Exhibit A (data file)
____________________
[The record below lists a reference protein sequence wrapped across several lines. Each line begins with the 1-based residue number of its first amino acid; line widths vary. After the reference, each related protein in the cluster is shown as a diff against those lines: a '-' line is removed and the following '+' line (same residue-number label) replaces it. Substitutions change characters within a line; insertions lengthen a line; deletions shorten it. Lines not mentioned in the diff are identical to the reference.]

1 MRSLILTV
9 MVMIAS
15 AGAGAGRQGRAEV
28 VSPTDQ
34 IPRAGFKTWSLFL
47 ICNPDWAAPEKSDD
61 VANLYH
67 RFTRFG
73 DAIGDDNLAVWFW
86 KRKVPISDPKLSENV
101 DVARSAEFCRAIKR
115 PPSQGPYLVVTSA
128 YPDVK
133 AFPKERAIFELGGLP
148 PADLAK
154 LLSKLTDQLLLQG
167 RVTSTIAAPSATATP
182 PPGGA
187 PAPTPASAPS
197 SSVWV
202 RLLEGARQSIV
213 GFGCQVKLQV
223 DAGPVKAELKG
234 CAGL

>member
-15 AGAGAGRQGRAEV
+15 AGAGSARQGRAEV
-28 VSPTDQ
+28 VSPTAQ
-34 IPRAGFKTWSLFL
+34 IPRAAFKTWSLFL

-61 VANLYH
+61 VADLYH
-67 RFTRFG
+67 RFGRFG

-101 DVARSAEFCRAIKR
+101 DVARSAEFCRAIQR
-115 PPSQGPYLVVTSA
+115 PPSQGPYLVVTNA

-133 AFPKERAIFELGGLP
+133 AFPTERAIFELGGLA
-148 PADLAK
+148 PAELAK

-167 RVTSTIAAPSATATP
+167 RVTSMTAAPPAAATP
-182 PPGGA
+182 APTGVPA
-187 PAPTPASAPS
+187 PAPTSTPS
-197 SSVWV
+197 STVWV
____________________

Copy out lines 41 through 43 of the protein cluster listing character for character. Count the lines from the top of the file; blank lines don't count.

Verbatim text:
-133 AFPKERAIFELGGLP
+133 AFPTERAIFELGGLA
-148 PADLAK